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Blacklisting? More like fakelisting.

In the 1950s, you could get away with saying most anything you wanted to about Communists. And now you can get away with saying most anything you want to about anticommunists. CNN proved it again this weekend with its silly reporting on the death of Jane Wyatt, the never-a-hair-out-of-place mom on Father Knows Best, one of television's first and most and most popular family sitcoms. In an obituary that aired most of the day Sunday and was still part of the regular CNN Headline News rotation this morning, the network reported that even though she was one of Hollywood's best-loved screen moms, those damn Red-hunters had it in for her. "Wyatt's film career suffered in the 1950s," CNN said. "She was among a group of stars blacklisted by Senator Joseph McCarthy and the House Un-American Activities Committee."

Wyatt_online Putting aside the fact that neither McCarthy nor HUAC had anything to do with Hollywood's blacklists -- they were created and enforced by the studios themselves -- how could someone on one of the most popular television show in America, which Father Knows Best was from 1954 to 1960, have been on a blacklist? Wyatt's film roles did indeed begin to slack off in the early 1950s, but that surely had more to do with the fact that, in her mid-40s, she could no longer play the ingenue roles that had been her specialty. She seamlessly transitioned in TV momdom, not in just Father Knows Best but a host of popular shows including Studio One, Robert Montgomery Presents and The Philip Morris Playhouse. She even appeared on Your Show Of Shows, Sid Caesar's stupendously successful variety program. If this was blacklisting, it was a pretty pathetic effort. And, oh yes, the U.S. Treasury Department even hired Wyatt and the rest of the Father Knows Best cast to make a anti-Communist propaganda episode called 24 Hours in Tyrant Land that was used to promote the sale of savings bonds. Does that sound like anyone in Washington suspected her of subversion?

Wyatt's silly and unverified claim to have suffered blacklisting also made it into the Los Angeles Times and the Washington Post, though they at least had the good sense to attribute it to her. CNN simply stated it as fact. And if Wyatt had said Joe McCarthy helped space aliens to kidnap and hold her on Mars for five years, that probably would have been reported as accepted truth too; McCarthy and other 1950s anticommunists have become all-purpose punching bags and accusations against them need not be checked, not even against common sense.

By the way, that's an 11-year-old Natalie Wood whose hair Wyatt is braiding in the photo above. She was never blacklisted, either, even though she played a (beautiful) commie astronomer in Meteor.

Comments

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Lance

C'mon Glenn, I think you may be misinformed, and are trying to shoehorn Wyatt in order to make a rather cheap political point (the "liberal" media and CNN have overdone this blacklist stuff, it wasn't so bad, the studios did it and not the Gov, they really were Communists etc.)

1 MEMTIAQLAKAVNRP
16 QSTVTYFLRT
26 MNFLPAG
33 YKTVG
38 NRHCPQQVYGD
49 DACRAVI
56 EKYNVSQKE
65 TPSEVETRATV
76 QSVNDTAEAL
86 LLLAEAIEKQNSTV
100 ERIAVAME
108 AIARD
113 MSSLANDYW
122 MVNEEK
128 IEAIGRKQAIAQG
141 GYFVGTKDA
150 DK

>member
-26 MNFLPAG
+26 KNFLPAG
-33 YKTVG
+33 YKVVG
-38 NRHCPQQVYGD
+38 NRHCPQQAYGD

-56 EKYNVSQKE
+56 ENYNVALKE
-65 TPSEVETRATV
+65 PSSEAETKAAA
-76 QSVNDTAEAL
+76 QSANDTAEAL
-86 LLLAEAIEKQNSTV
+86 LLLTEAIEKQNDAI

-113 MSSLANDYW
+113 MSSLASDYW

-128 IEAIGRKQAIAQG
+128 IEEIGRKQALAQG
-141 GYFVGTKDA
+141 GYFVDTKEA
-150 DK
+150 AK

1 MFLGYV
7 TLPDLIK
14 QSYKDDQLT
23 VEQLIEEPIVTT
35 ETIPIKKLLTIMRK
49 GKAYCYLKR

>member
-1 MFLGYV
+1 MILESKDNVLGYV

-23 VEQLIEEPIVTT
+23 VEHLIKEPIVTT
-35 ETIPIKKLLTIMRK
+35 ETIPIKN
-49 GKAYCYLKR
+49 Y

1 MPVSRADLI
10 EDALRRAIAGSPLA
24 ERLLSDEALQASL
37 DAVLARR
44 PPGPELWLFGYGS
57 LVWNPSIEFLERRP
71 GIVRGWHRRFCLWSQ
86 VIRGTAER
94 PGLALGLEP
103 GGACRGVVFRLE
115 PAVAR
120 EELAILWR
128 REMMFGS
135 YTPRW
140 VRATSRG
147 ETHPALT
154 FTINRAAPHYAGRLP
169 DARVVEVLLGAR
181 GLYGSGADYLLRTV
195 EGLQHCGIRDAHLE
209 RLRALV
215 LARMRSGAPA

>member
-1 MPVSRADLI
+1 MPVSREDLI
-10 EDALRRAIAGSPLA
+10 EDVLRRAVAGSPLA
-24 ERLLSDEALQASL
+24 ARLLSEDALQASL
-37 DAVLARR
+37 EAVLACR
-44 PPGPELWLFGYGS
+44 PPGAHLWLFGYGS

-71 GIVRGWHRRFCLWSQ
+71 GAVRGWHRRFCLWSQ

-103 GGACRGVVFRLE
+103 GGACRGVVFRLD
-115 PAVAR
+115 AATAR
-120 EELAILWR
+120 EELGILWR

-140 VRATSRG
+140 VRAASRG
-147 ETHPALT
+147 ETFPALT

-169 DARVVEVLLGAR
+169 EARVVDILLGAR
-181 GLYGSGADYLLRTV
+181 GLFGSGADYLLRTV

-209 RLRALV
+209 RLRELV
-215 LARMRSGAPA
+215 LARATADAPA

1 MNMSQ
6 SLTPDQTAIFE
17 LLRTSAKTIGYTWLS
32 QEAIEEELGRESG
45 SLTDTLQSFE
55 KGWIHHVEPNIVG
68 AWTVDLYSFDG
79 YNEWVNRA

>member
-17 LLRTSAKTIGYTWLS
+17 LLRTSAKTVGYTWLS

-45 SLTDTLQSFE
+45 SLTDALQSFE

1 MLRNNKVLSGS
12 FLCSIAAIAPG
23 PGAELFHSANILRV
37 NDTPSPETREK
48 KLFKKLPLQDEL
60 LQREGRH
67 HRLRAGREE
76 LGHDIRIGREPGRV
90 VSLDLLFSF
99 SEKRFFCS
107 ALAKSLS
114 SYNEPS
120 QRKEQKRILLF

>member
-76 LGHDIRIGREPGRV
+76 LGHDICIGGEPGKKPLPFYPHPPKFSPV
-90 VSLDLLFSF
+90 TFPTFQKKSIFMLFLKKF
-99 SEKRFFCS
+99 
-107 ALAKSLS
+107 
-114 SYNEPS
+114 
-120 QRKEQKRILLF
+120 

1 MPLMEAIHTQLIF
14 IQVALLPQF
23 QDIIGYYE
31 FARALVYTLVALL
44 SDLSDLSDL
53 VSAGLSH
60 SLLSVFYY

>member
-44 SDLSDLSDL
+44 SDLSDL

In September 1947 Wyatt was a well-known founding member of the Committee for the First Amendment, and Wyatt -- along with Bogart, Bacall and others -- all went to Washington to protest the contemptible J. Parnell Thomas and his HUAC's full-scale assault on the film industry. Thomas' committee had subpoenaed 41 Hollywood witnesses, but focused on the "Hollywood Ten" who indicated that they would not cooperate with HUAC. (Parnell was later convicted and jailed for corruption). Of course, things got much worse when HUAC was later led by Democrat John Wood, where "naming of names" became the watchword, more than 324 people were no longer permitted to work in Hollywood (Zero Mostel?) and -- famously -- actor Larry Parks literally begged the Committee to not force him to his knees.

You're also a bit off on her film career -- Wyatt had a very successful run in the 1940s, well after her ingenue period had ended, and starred in movies with the biggest stars in Hollywood, including Gary Cooper, Cary Grant, Dick Powell, and Gregory Peck.

She gave plenty of interviews regarding her personal experience with the Blacklist, including the TV doc from the 80s, Legacy of the Hollywood Blacklist. As the Washington Post reported back in 2001:

"In every war, there is injustice and unfairness, and the Cold War was certainly no different. Careers were sidetracked, others destroyed. Actress Jane Wyatt (TV's "Father Knows Best") is one example of someone who was inadvertently caught up in organizations that eventually turned out to be Communist front groups. Wyatt was blacklisted, and in order to work again, she had to publicly criticize the party."

Of course, none of this can outdo her finest performance -- as Spock's mom on the original Star Trek.

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